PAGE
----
Quiz #2 take 2

• A pedagogical success. Nearly everyone did much better than before.
• page 1 - bravo! (perhaps one or two arithmetic mistakes, or creating a semiwalk that was also a semipath...)
• page 2, also bravo, mostly - but a few common misconceptions remain:
• components can't overlap (because they're maximal)
• cores: can't be determined from degree. For one thing, a vertex in the 4-core has to be connected to at least 4 others in the 4-core (by definition!). Therefore the smallest 4-core will have 5 vertices. Some people indicated a single node as belonging to the 4-core.
• cliques: are defined to be maximal. So a triad isn't necessarily a clique, though if it's not a clique on its own it must be part of a larger clique. Note also that a square is not a clique unless it contains its diagonals.

4.8

• How to define the flying teams?

Chapter 5: Affiliation networks

Concepts

Basic ideas

• People affiliate to groups (often defined by space, like the University of Alberta), and events (typically defined by space-time, like this class session), whether by choice or circumstance.
• Such affiliations define bipartite networks comprising two kinds of vertex, which we can call actors and events (don't be confused - events could be more like groups).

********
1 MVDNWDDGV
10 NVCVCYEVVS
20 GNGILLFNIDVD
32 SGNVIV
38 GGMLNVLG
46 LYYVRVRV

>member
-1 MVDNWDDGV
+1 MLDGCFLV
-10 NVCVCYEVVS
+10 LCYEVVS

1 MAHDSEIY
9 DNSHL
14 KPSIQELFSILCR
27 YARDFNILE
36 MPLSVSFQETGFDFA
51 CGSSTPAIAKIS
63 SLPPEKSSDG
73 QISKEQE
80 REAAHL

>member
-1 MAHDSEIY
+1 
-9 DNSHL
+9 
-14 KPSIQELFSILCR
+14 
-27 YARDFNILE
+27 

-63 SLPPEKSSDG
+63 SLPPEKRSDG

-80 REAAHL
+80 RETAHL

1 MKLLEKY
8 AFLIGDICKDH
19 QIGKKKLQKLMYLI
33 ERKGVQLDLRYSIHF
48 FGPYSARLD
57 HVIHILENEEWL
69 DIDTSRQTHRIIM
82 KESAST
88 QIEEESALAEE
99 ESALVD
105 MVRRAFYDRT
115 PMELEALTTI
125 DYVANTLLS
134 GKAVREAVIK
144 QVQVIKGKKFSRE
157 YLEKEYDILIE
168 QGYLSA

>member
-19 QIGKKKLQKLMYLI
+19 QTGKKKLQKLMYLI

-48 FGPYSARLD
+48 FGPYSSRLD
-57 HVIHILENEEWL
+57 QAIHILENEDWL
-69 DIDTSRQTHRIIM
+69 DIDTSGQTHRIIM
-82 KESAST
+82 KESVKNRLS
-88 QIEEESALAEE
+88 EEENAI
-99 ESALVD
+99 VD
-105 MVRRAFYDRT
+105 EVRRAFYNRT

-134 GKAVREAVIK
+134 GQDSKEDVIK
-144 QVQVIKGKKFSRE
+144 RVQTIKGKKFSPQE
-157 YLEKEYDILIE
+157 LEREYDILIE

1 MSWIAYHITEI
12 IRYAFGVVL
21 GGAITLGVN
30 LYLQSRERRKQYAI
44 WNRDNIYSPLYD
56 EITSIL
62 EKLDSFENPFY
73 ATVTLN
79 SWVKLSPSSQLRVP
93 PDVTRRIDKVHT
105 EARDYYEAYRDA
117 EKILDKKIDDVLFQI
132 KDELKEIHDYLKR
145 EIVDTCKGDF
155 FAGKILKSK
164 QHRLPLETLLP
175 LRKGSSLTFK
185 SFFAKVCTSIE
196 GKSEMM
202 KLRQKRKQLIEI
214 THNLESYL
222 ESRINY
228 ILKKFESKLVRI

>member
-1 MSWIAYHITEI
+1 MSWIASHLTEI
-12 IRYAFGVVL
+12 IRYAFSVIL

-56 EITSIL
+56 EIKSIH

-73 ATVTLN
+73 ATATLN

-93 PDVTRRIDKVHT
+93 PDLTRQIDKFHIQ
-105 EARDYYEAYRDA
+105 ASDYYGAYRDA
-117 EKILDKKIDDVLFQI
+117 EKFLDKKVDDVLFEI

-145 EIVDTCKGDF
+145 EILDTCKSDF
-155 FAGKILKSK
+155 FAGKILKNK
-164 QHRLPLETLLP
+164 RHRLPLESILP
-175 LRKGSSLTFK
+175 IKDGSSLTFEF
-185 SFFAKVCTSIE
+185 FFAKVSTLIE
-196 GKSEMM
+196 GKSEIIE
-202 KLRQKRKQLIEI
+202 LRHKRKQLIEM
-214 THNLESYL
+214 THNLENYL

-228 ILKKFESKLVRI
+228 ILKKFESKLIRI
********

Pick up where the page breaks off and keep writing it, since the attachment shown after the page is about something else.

• In a bipartite network there are two kinds of vertex, type A and type B. All lines connect a type A vertex to a type B vertex - there are no direct connections between vertices of type A, nor are there direct connections between vertices of type B.
• A bipartite network is also called "two mode", since there are two kinds of vertex, and is represented by a matrix rectangle rather than a square (see this in Excel)
• Affiliations define social circles which overlap.
• Network representation of identity as a model for social belonging:
• Culture model (common in traditional ethnomusicology): each individual belongs to one "complex whole" as Tylor put it in 1847.
• Identity model (more common in sociology and contemporary ethnomusicology): each individual associates with multiple "simple parts", each person in a slightly different way. These "parts" can be viewed as social circles whose intersection is the individual.
• Note: social identity can't be captured in a single Pajek partition....why? The concept of partition is closer to the traditional "culture" model of exclusive all-encompassing identities.
• Social circles may also imply power circles with critical implications for relationships among "events" (groups). Example: Interlocking directorates
• Degree of a vertex indicates the scope of the corresponding social circle:
• Degree of an event: size of the event
• Degree of an actor: rate of participation of the actor

• Book states them as facts (see p. 101), but you should critique them in theory! test them in your projects!
1. Affiliations are institutional or structural - less personal than friendships or sentiments. [What do you think? How could we test this?]
2. "Although membership lists do not tell us exactly which people interact, communicate, and like each other, we may assume that there is a fair chance that they will." [what factors might impact the chances of actual dyadic interaction?]
3. Actors at the intersection of multiple social circles...
1. tend to interact even more
2. enable indirect communication/control between the circles as a whole.